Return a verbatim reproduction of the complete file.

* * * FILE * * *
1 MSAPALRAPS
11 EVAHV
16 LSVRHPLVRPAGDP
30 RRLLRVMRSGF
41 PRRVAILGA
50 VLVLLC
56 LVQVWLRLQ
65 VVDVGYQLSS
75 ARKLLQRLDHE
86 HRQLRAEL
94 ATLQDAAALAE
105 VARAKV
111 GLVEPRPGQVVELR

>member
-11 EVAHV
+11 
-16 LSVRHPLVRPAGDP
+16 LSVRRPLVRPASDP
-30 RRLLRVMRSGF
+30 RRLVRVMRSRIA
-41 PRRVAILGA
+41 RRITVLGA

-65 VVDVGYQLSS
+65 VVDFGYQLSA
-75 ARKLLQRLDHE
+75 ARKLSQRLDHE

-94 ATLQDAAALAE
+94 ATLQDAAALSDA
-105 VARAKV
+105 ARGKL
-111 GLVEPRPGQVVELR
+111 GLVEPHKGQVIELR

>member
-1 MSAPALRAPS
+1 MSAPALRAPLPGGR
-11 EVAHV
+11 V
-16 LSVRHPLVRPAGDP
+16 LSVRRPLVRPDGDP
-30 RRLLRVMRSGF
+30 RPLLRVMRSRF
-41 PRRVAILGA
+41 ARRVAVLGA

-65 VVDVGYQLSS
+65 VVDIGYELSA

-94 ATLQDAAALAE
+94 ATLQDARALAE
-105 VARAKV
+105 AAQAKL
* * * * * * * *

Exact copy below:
1 MSAPALRAPS
11 EVAHV
16 LSVRHPLVRPAGDP
30 RRLLRVMRSGF
41 PRRVAILGA
50 VLVLLC
56 LVQVWLRLQ
65 VVDVGYQLSS
75 ARKLLQRLDHE
86 HRQLRAEL
94 ATLQDAAALAE
105 VARAKV
111 GLVEPRPGQVVELR

>member
-11 EVAHV
+11 
-16 LSVRHPLVRPAGDP
+16 LSVRRPLVRPASDP
-30 RRLLRVMRSGF
+30 RRLVRVMRSRIA
-41 PRRVAILGA
+41 RRITVLGA

-65 VVDVGYQLSS
+65 VVDFGYQLSA
-75 ARKLLQRLDHE
+75 ARKLSQRLDHE

-94 ATLQDAAALAE
+94 ATLQDAAALSDA
-105 VARAKV
+105 ARGKL
-111 GLVEPRPGQVVELR
+111 GLVEPHKGQVIELR

>member
-1 MSAPALRAPS
+1 MSAPALRAPLPGGR
-11 EVAHV
+11 V
-16 LSVRHPLVRPAGDP
+16 LSVRRPLVRPDGDP
-30 RRLLRVMRSGF
+30 RPLLRVMRSRF
-41 PRRVAILGA
+41 ARRVAVLGA

-65 VVDVGYQLSS
+65 VVDIGYELSA

-94 ATLQDAAALAE
+94 ATLQDARALAE
-105 VARAKV
+105 AAQAKL